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Last Call Review of draft-ietf-sidr-rpki-rtr-rfc6810-bis-08

Request Review of draft-ietf-sidr-rpki-rtr-rfc6810-bis
Requested revision No specific revision (document currently at 09)
Type Last Call Review
Team Ops Directorate (opsdir)
Deadline 2017-01-30
Requested 2017-01-16
Authors Randy Bush , Rob Austein
I-D last updated 2017-02-07
Completed reviews Opsdir Last Call review of -08 by Stefan Winter (diff)
Secdir Last Call review of -08 by Matthew A. Miller (diff)
Assignment Reviewer Stefan Winter
State Completed
Review review-ietf-sidr-rpki-rtr-rfc6810-bis-08-opsdir-lc-winter-2017-02-07
Reviewed revision 08 (document currently at 09)
Result Has Issues
Completed 2017-02-07

I have reviewed this document as part of the Operational
directorate’s ongoing effort to review all IETF documents being
processed by the IESG.  These comments were written with the intent of
improving the operational aspects of the IETF drafts. Comments that are
not addressed in last call may be included in AD reviews during the IESG
review.  Document editors and WG chairs should treat these comments just
like any other last call comments.

Document reviewed: draft-ietf-sidr-rpki-rtr-rfc6810-bis-08

Review: I believe this document is "Ready with comments".

Nits and comments below.

5.1. Fields of a PDU

The PDU fields are using slightly confusing nomenclature:

An 8-bit unsigned integer denoting the longest prefix allowed by the Prefix
element. -> Max Length An 8-bit unsigned integer denoting the shortest prefix
allowed for the Prefix element. -> Prefix Length

If the longest is called max, shouldn't the shortest be called min, rather than
"prefix"? Also note "by" vs. "for".

5.11. Error Report


6. Timers

If Expire is < Refresh and/or Retry, then the implementation would be
forced to go against the SHOULD.

Does it make sense to require Expire to be > max { Refresh, Retry } ?

7. Version Negotiation

All the combinations of versions will lead to a successful negotation.
There is just one thing which is implicit (and one could argue "goes
without saying), but why not make it explicit:

"Routers MUST always start the negotiation with the highest version they
support otherwise configured otherwise."

The text as it currently stands does not mandate that, and a router
which *supports* 0 and 1 could choose to start a version 0 conversation,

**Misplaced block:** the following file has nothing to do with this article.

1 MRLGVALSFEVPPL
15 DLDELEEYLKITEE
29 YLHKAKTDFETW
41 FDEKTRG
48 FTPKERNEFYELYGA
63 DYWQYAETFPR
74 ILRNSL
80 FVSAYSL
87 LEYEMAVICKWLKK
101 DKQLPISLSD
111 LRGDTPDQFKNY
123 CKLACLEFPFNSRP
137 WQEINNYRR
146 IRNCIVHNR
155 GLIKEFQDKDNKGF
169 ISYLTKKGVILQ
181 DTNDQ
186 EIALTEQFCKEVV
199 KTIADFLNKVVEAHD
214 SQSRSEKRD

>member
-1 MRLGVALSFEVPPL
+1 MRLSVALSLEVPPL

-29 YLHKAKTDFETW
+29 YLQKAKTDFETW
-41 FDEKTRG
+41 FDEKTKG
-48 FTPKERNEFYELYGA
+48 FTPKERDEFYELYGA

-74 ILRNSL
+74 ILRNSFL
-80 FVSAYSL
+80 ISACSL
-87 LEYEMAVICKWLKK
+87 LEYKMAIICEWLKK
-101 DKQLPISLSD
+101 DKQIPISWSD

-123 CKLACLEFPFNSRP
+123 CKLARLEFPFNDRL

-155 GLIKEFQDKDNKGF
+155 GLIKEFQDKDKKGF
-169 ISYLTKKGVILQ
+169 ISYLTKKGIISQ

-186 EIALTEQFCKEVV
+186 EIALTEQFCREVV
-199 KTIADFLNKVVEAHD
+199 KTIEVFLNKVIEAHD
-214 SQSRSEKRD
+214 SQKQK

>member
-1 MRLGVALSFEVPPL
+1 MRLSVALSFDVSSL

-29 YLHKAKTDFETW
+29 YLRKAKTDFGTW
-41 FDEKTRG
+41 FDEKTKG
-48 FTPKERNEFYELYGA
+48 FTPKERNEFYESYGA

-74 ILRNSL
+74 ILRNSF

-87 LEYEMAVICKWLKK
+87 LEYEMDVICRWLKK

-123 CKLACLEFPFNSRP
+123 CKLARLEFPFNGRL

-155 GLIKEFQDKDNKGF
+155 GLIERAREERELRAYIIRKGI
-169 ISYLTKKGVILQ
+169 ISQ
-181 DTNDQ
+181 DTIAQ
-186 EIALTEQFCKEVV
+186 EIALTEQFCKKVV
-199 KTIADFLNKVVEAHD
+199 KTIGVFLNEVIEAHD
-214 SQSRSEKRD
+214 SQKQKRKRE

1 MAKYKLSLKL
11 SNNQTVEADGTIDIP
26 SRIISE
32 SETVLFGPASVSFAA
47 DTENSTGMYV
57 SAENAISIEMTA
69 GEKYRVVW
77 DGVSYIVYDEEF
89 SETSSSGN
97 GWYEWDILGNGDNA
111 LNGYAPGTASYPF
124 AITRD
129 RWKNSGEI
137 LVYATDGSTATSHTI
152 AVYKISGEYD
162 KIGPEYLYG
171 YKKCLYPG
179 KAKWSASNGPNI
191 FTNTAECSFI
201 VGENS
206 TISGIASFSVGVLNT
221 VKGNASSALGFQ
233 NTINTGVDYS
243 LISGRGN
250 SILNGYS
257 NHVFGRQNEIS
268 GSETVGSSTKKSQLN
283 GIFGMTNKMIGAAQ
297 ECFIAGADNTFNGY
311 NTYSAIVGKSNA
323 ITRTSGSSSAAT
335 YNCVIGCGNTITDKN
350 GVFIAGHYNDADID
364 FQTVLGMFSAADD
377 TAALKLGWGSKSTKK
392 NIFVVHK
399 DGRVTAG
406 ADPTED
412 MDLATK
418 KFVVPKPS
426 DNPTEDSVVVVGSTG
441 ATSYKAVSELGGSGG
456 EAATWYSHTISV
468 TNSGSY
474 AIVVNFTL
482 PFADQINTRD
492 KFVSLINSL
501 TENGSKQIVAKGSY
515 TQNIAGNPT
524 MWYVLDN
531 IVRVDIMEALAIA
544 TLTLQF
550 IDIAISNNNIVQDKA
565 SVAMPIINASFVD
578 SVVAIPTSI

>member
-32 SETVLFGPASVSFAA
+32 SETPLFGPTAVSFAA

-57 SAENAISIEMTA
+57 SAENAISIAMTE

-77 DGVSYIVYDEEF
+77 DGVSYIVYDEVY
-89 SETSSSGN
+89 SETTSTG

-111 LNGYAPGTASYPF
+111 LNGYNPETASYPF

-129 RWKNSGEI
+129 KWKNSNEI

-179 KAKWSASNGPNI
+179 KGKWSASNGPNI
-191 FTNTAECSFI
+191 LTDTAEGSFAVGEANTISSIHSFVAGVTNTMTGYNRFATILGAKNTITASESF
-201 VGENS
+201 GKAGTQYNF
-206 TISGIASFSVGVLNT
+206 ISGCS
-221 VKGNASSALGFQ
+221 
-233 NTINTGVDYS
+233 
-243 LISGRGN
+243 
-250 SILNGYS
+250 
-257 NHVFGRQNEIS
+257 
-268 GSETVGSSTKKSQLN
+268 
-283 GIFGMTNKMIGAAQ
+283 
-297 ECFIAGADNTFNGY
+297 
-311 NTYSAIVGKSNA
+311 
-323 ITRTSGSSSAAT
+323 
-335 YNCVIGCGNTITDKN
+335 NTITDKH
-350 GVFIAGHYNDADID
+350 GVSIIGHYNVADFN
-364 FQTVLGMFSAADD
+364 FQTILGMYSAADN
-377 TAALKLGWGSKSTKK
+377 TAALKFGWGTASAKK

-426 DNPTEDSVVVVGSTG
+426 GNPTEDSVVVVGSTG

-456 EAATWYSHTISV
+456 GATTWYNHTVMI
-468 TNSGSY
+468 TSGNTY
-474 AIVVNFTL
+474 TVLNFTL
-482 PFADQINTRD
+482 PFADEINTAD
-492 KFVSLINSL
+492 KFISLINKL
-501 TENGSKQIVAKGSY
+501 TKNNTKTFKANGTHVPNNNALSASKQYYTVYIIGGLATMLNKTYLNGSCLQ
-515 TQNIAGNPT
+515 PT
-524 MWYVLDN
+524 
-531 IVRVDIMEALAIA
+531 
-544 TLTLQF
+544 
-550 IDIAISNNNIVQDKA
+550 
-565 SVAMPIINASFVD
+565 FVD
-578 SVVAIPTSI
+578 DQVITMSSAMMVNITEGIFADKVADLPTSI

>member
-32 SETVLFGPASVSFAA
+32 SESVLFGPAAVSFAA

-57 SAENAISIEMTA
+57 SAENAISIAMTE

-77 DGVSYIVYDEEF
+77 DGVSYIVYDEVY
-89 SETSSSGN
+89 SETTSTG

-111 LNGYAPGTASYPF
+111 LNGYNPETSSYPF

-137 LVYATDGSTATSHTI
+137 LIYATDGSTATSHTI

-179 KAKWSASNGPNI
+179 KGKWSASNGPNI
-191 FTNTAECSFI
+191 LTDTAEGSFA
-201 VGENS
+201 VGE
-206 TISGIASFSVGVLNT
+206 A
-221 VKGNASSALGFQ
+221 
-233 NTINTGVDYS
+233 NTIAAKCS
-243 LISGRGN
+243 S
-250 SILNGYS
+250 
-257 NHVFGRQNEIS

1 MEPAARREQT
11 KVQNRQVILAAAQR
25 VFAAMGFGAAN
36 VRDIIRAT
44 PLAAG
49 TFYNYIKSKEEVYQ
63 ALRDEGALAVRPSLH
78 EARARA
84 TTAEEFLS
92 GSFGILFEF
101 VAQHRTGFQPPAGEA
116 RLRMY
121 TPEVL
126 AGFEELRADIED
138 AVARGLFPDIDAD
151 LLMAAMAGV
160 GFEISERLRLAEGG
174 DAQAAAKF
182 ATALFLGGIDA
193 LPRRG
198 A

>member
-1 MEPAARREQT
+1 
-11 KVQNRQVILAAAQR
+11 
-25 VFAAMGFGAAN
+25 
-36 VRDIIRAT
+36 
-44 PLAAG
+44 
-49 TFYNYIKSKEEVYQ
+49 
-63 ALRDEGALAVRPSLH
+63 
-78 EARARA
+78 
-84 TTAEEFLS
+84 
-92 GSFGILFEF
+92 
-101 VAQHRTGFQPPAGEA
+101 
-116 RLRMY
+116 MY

leading to a successful version 0 connection. If that is not desirable
by the protocol designers, they should make sure that this degree of
freedom is taken away.

8.1 and 8.2:

"See Section 6
for details on the required polling frequency."

Just language: section 6 does not specify a signle required frequency.
It specifies a minimum interval (SHOULD for Refresh/Retry) and a maximum
interval (MUST for Expire), and the exact frequency is free to choose by
the implementation:

The actual frequency lies in a band between 0 and Expire (if clients
choose to ignore the SHOULDs) or Refresh/Retry and Expire (if they do not).

A text like:

"See Section 6
for details on the lower and upper bounds for the polling frequency."

would be more explicit.

9. Transport / Authentication

So there is a (comparatively old-ish) protocol which would be a good
mandatory-to-implement transport. But then this RFC doesn't make it so
because it is not available on all platforms? The sentence:

"It is expected that, when the TCP Authentication Option (TCP-AO)
   [RFC5925 <>] is available on all
   platforms deployed by operators, it will become the mandatory-to-implement

unnecessarily creates a chicken-and-egg situation. Considering that
there is already a version 0 which can be used by older routers not
doing RFC5925, why not establish RFC5925 requirements as the baselines
*right now in this RFC*?

If version 0 is not good enough and router vendors want the features of
version 1, they can update their code for TCP-AO transport along with
the code updates they have to do anyway to implement this RFC here.

9.2. TLS

"Support for DNS-ID identifier type (that is, the dNSName identity
      in the subjectAltName extension) is REQUIRED in rpki-rtr server
      and client implementations which use TLS."

The preceding text makes clear that DNS identification is done by the
client (router), so it sure needs to implement that.

However the server identifies clients by their subjectAltName:iPAddr
(NOT the DNS name). So, the server doesn't have to implement this,
right? It only needs to be able to present a certificate with that
property inside, but that's not called "implementation".


"See Section 6
for details on what to do when the client is not able to refresh from a
particular cache."

Section 6 defines timing parameters and has no info on what to do if things
don't work. You may want to reference some other text? (But actually the text
in the exact section 10 here talks about that very topic?)


This section contains advice on how caches should talk to RPKI. The scope of
the rest of the document is about routers talking to caches. And this section
in particular is about deployment scenarios between routers and caches.

IOW, the last two paragraphs look they they should in some other RPKI
deployment considerations document?

12. Error code 8:

"The received PDU has a
      Protocol Version field that differs from the protocol version
      negotiated in Section 7

The router did not negotiate anything in section 7. It negotiated the protocol
version during its connection setup. It was probably following the rules that
this RFC gives in section 7, but the sentence still sounds weird if written
like that.


Stefan Winter

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Recherche 2, avenue de l'Université L-4365 Esch-sur-Alzette

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